Development Director Placed On Leave
LEXINGTON, Ky.-- The Bluegrass Area Development District's board has placed the agency's executive director on administrative leave.
The Lexington Herald-Leader reported the board took the action against Lenny Stoltz II on Monday night after a three-hour meeting behind closed doors.
The board appointed assistant Executive Director David Duttlinger as interim leader of the Lexington-based agency that helps coordinate planning and federal spending in a 17-county area. Mayors and judge-executives in member counties make up its board.
Duttlinger declined to comment Tuesday on the reason Stoltz was placed on administrative leave.
Stoltz did not return a message from the newspaper seeking comment.
Duttlinger said there are no state or federal investigations of Stoltz or the agency that he is aware of.
Stephenie Steitzer, a spokeswoman for state Auditor Adam Edelen said Tuesday that the office was reviewing a complaint about Bluegrass ADD.
"As we do with all complaints that come through our office, we will take a look at the information and determine whether to proceed," Steitzer said. "We are not in a full-blown examination at this point."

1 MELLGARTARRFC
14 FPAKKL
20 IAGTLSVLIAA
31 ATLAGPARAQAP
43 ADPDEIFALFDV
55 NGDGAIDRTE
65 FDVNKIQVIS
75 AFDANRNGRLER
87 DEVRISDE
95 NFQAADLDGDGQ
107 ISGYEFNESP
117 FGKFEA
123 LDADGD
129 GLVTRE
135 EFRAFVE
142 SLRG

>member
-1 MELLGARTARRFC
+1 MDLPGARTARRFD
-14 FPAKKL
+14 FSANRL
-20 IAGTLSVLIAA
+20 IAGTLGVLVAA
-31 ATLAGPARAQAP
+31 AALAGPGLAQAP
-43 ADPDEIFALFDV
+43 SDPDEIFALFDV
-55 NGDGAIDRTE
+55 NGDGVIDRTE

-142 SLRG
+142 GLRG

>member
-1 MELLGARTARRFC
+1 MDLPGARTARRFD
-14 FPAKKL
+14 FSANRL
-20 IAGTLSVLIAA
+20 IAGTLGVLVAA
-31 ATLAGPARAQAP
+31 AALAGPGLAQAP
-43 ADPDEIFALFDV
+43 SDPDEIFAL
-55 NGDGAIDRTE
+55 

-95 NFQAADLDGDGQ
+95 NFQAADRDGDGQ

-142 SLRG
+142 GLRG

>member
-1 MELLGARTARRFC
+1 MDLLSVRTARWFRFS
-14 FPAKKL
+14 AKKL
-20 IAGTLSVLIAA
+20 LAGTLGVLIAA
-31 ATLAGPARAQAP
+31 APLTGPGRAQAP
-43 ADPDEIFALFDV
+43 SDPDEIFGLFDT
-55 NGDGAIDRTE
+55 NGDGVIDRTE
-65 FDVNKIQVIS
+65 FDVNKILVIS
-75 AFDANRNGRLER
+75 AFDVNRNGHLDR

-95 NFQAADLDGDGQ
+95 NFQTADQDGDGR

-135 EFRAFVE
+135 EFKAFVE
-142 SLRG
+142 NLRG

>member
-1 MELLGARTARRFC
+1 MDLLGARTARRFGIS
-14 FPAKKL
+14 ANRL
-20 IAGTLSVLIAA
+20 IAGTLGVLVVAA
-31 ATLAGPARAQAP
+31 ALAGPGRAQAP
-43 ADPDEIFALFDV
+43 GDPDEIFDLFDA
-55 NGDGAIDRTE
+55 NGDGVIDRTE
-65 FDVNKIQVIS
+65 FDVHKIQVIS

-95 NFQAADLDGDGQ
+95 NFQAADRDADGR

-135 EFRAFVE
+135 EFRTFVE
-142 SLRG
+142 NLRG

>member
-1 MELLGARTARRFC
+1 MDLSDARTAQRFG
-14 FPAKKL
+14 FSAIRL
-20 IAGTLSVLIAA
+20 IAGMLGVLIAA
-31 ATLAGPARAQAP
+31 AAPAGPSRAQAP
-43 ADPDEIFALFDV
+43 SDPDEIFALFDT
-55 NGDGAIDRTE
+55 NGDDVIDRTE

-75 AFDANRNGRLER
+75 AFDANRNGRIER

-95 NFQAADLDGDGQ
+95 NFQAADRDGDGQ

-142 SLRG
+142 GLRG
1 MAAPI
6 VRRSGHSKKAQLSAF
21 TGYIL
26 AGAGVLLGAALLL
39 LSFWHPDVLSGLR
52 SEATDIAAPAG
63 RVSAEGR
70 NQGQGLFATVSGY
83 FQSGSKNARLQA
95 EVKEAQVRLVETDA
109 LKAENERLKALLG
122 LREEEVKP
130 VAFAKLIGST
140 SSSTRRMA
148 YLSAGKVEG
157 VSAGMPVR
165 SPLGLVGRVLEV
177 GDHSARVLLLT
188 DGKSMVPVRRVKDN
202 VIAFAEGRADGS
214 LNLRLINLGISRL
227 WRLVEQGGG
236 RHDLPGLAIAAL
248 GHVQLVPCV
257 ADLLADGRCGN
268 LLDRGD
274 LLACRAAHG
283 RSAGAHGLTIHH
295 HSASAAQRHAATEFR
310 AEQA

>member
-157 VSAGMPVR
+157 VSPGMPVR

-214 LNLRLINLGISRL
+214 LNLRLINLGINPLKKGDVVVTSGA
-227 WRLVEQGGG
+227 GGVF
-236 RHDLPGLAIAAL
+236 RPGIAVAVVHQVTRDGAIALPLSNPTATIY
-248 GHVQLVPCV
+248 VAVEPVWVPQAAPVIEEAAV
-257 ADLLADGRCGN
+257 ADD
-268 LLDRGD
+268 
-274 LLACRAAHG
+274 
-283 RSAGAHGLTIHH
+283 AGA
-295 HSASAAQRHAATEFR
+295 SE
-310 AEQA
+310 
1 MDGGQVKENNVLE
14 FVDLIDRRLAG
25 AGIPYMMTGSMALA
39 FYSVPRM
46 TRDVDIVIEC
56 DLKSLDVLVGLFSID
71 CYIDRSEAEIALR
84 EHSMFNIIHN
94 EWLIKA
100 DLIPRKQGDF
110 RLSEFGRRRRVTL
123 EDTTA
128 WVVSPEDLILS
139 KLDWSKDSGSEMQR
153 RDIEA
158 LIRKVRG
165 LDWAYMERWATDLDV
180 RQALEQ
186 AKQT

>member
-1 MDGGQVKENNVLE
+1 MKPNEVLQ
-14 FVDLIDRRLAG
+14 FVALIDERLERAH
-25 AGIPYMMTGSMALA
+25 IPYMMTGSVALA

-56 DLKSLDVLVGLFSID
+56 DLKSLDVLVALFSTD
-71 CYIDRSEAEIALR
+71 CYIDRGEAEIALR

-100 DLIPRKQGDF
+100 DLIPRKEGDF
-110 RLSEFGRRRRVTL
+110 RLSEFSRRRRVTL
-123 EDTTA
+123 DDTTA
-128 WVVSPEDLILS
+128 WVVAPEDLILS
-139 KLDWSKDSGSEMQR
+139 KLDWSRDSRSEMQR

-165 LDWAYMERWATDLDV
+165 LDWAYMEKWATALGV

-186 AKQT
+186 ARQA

The action comes as Stoltz and the agency have been involved in a controversy over plans for a residential work-training program for felons in Lexington.
Charles Payne, president of the River Park Neighborhood Association, said residents near the proposed project became after the agency refused to answer questions about the number of people who would be living at the facility and the intent of the program.
Meanwhile, the agency bought property for $600,000 and spent $500,000 to begin renovating some buildings on the land.
After the attorney general ruled the agency did not have the authority to set up the project, Bluegrass ADD put the property up for sale with an asking price of $1.17 million. It is still on the market.
Payne said he was surprised by the board's decision in the matter.
"Obviously the executive committee felt they had reasons. I would very much be interested in what those reasons were."